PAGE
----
The Most Printed Book of All Time
by Bob Brooke
year I purchased an old Bible at a church festival. It’s one of
those big Victorian pictorial family ones and seems to have all
kinds of features besides just the Old and New Testaments. As far as
I can tell, the copyright date is 1881 from George V. Jones of
Boston, Massachusetts. The presentation page says a woman gave the
Bible to a man, most likely her husband, on Christmas Day in 1882.
While the exterior shows some wear, the interior is in pristine
condition. I also own two other Bibles from the second half of the
19th century. What can you tell me about this particular Bible and
perhaps others like it?
From what I can tell about your Bible, you
may possibly have a winner. In the world of Bibles,
especially those from the later 19th century, only a few
George V. Jones of Boston did indeed print your Bible.
This particular edition includes the Old and New Testaments, as well as
the Concordance, Aprocypha, and Psalms. In all, it contains 2,500
illustrations. But what makes your Bible stand out is that it won a
Diploma of Merit at the International Cotton States Exposition in
Atlanta, Georgia in December of 1881.
Bibles, condition is all important. Large family Bibles from the 19th
century, particularly study Bibles with illustrations, maps, and
commentary are very popular with collectors. But what do old Bibles
include? Surely, the Old and New Testaments, but there’s often much
more. Bibles published for various Christian religions may include
different features, such as a Bible Dictionary, a History of the
Religious Dominations of the World, and detailed studies of the events
and persons in the Bible’s text. Then there’s the endless variety of
translations. For most Bible collectors, figuring out how to narrow the
scope of their collection can be a challenge.
King James version of the Bible, revised many times over the centuries,
is probably the most famous one in the English language. But prior to
its printing, at least 239 editions of the English Bible were in print.
Since 1611, the number of English versions has exploded.
Gustave Doré was one of the most acclaimed and popular illustrators of
the 19th century, and his illustrated Bible is a landmark in the field.
He made more than 200 engravings, illustrating the events of the Bible
with great detail. The first edition appeared in France in 1866, but
publishers like George Jones reprinted his work throughout the following
decades. This Bible features the engravings of Gustav Dore.
elaborateness of the binding doesn’t affect a Bible’s price. A Bible’s
value depends mostly on the completeness, condition, content, and size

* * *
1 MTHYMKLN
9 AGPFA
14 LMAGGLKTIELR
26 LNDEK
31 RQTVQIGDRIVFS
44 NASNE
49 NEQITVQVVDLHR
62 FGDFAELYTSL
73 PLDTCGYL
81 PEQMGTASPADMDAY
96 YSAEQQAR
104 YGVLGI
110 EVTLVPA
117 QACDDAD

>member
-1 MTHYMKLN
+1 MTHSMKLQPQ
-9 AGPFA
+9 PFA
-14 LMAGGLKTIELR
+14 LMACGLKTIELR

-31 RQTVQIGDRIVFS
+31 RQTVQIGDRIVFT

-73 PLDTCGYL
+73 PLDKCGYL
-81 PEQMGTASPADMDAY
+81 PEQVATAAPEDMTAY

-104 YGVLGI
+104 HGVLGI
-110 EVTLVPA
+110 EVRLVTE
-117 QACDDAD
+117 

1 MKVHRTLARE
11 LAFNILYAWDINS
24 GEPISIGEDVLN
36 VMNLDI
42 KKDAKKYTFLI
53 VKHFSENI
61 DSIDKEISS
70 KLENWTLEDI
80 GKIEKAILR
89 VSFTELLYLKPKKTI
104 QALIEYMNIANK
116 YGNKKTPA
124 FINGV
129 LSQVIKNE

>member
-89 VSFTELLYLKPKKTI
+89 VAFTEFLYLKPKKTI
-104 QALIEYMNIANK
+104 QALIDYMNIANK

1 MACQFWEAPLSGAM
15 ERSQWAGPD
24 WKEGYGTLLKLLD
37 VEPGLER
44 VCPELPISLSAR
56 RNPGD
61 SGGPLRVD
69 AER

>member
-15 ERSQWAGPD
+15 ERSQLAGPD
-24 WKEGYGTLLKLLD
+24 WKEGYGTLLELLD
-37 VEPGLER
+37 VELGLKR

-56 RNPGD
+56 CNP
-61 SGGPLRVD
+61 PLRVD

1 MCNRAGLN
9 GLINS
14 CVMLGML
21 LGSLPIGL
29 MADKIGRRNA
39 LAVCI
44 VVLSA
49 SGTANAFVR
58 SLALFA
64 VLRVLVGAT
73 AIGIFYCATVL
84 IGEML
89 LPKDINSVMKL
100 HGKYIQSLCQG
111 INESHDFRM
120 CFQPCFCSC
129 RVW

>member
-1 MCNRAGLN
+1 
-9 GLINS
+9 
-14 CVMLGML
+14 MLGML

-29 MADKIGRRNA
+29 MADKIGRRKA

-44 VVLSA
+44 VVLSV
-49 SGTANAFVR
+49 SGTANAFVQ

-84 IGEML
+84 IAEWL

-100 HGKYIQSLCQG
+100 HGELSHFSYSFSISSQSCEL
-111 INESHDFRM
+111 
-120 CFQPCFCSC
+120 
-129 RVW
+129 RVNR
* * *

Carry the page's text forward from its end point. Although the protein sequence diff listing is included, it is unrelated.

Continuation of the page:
of its pages, not on the age of the piece of leather that it happens to
be bound in at the time. Many collectors prefer a new leather binding,
to one that’s worn and less attractive. They’re more interested in the
quality of the pages of text.
Ninety percent of all Bibles, including this one, are standard "Quarto"
size printings, measuring about 7 to 10 inches wide by 9 to 12 inches
tall by 3 to 4 inches thick. Larger pulpit "Folio" size printings are
ten times as rare, and therefore more expensive.
Old Bibles are always hardbound. Most have full leather covers and spine
while some have leather spines and corners but fabric centers on the
front and back covers.
or ornamented bindings with metalwork at the corners and center and
clasps and latches that hold the book shut also adorn some of these
Bibles. Most old family Bibles also have raised bands on their spine
known as a “hubbed” spine.
Bible makers used two decorative techniques—blind stamping where an
impression is stamped into the leather resulting in a design or
"Gold-Stamped", where gold has been applied into the groove of the
stamping, such as the words "Holy Bible" might be stamped in gold on the
spine. The cover of this Bible has extensive gold stamping.
Older Bibles often include a “concordance,” also referred to as “The
Table of Names and Table of Things.” This is essentially an alphabetical
index to the scripture which helps readers locate a passage based on
what words appear in that passage.
Some older Bibles offer a 36-page illustrated "Family Tree of Man" which
traces every generation of the first 4,000 years of mankind, from Adam
and Eve through Noah through David to Joseph, Mary, and Christ.
Gutenberg’s 42-line Bible is probably the most valuable printed book,
with single leaves selling for $60,000 and up. Bibles are the most
common book in the world, especially in the English language.
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